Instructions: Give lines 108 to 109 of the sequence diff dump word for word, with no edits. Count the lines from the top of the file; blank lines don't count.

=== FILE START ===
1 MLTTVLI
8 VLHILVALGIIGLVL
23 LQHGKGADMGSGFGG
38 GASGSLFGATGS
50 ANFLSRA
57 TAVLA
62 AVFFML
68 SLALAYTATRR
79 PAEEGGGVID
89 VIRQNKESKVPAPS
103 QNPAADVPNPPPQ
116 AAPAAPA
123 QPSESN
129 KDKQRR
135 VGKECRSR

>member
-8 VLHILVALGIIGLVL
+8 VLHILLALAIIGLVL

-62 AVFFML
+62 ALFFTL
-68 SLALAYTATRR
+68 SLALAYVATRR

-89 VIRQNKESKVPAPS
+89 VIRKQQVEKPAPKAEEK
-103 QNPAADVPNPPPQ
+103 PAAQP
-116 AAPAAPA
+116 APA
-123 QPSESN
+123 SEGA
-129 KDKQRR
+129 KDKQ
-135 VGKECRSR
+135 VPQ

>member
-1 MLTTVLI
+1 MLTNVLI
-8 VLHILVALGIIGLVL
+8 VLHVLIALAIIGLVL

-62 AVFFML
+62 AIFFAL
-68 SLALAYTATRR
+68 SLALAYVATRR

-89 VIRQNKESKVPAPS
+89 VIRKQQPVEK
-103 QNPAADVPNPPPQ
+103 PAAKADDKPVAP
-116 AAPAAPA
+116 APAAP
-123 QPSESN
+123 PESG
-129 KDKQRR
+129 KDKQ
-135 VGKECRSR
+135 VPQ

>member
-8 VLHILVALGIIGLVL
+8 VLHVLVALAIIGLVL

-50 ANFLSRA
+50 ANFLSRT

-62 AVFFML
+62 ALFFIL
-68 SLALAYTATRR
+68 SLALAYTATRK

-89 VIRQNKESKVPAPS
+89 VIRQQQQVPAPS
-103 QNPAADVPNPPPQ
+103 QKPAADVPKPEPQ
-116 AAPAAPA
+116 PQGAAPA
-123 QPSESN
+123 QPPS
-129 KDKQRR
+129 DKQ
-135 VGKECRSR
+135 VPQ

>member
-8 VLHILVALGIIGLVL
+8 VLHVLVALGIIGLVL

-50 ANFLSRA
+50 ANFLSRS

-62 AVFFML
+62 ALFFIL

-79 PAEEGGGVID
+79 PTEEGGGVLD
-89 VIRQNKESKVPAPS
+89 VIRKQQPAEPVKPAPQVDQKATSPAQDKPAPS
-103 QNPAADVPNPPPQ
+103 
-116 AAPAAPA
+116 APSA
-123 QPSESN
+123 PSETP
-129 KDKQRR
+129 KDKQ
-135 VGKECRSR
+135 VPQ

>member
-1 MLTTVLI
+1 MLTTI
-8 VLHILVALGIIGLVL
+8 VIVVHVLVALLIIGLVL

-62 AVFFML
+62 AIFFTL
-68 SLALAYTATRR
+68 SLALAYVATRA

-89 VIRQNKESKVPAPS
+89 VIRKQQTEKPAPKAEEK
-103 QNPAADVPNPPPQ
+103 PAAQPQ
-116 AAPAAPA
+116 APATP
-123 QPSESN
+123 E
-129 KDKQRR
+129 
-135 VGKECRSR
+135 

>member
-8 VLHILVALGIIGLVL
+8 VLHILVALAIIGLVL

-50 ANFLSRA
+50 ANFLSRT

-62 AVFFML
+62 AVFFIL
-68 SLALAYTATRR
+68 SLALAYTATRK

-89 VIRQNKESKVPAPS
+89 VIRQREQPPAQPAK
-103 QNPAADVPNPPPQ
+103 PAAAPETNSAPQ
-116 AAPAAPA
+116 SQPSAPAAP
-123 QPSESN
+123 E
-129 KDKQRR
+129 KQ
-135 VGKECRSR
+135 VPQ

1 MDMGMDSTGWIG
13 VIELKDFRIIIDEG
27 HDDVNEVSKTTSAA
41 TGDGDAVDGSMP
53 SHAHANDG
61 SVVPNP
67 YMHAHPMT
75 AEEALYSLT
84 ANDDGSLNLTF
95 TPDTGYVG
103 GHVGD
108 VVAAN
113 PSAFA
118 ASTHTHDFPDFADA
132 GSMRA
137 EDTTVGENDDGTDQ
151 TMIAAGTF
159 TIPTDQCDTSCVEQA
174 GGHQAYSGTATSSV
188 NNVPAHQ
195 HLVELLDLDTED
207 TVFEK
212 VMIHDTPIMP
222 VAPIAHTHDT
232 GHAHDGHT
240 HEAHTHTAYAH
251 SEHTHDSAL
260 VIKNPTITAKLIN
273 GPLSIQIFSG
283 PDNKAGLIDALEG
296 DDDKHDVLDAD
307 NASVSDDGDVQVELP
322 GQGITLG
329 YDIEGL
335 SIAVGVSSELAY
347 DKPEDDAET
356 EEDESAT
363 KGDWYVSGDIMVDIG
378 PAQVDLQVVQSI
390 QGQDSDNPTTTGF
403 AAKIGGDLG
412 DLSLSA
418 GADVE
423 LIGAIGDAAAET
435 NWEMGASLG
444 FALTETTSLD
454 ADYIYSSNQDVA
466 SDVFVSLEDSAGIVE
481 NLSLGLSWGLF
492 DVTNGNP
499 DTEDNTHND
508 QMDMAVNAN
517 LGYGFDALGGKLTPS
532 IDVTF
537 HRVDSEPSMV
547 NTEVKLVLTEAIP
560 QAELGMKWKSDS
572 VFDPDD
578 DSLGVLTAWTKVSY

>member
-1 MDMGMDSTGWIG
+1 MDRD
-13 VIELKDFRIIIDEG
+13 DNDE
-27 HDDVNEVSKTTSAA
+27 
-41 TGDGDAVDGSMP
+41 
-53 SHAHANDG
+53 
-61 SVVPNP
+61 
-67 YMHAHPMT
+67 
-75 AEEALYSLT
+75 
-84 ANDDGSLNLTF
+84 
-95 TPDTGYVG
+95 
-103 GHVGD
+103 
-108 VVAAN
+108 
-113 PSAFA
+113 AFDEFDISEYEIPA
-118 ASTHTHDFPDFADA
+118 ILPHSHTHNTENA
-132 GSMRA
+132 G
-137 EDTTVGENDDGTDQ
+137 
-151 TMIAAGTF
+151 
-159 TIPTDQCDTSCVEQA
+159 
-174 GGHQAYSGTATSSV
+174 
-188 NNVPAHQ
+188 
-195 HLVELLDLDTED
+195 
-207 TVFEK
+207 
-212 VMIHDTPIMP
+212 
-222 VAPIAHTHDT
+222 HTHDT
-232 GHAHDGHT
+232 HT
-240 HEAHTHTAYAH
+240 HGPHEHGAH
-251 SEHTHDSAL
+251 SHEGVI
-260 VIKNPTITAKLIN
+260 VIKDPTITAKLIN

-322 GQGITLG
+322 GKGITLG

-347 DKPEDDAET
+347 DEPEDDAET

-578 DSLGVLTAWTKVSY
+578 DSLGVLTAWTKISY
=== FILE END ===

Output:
+89 VIRKQQTEKPAPKAEEK
-103 QNPAADVPNPPPQ